Nearly one year after the cultivating and selling marijuana became legal in the country of Uruguay, the country now has 1,200 registered and authorized cannabis growers according to the head of the National Drugs Board, Julio Calzada.
“It is encouraging to have 1,200 growers after three or four months since the law came into effect.”
Calzada emphatically stated, adding the implementation of the new cannabis laws are coming along “on a clear path, carefully and under control.”
President-elect Tabare Vazquez has no plans to halt the progress either, stating his government will abide by the law authorizing the grow and sale of marijuana through pharmacies (dispensaries). However, Vazquez made it clear his administration was open to adding new regulations if necessary.
Similar to caregiver systems in state side medical marijuana programs, Uruguay allows for ‘cannabis clubs’ that are registered with the Institute for Regulation and Control of Cannabis. Calzada estimated that nearly 500 had already registered. Each club is permitted to grow up to 99 plants and a maximum of 45 members. That said, Calzada said he thinks most people will gain access to their medicine through the pharmacies.
Most importantly, it seems the medical community is open to the implementation of the law as well.
“We will abide by this law and we will have a very strict monitoring to see how it works.”
Said Vazquez, a medical doctor. “If the need arises to amend the law, we will send a bill to parliament to be debated.”
The government has not announced which companies will be operating cultivation facilities or pharmacies, preventing legislators from putting the final touches on the legal framework concerning the distribution of product to pharmacies.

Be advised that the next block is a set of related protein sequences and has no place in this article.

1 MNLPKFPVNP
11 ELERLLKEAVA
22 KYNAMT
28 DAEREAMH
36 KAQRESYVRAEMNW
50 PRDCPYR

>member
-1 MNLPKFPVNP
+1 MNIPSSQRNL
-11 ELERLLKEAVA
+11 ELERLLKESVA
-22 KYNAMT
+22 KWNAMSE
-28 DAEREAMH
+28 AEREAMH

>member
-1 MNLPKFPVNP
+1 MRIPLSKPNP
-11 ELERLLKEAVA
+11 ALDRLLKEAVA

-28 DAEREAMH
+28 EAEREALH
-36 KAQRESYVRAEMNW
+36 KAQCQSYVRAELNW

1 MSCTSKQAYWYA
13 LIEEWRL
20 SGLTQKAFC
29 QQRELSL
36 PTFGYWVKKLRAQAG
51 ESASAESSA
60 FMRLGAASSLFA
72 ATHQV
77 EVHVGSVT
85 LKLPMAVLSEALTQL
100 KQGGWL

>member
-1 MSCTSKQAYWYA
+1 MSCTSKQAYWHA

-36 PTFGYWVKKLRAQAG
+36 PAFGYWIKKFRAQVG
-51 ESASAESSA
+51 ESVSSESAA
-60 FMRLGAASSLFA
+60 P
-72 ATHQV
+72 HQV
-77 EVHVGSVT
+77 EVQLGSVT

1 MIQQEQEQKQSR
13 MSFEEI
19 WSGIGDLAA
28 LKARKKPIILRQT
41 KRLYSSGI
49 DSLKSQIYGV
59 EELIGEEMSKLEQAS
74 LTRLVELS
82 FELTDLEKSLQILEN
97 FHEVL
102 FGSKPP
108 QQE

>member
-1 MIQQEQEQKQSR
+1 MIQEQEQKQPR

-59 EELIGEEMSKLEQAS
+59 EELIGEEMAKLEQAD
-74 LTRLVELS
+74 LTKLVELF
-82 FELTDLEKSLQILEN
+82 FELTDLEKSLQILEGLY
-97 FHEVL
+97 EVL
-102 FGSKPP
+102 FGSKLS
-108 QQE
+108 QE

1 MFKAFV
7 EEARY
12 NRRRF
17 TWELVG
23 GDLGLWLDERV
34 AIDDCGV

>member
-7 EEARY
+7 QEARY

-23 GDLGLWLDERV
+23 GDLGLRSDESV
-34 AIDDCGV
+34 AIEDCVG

In September of this year, the Chilean government announced that it would begin growing marijuana for medical research. In the short time since, research combined with lobbying by patients suffering from debilitating medical conditions has been enough for the government to permit marijuana to be planted, now, for medical use.
Today, a grow operation of seven-hundred-fifty medical marijuana plants will be set up in a residential neighborhood within the capital city district of La Florida just outside of Santiago. The plan is to harvest the plants in the spring to be turned into cannabis oil to treat chronic pain symptoms in two-hundred cancer patients.
The project is the first of it’s kind in Latin America, but joins a growing trend of research devoted to harnessing the medicinal value of the plant. The study will be conducted by Daya Foundation which are looking to test it’s efficacy as a pain reliever and a treatment for epilepsy.
For now, marijuana is only being considered for medical use. La Florida’s Mayor, Rodolfo Carter, told BBC News that he is not interested in following in the footsteps of Uruguay’s total legalization at this time.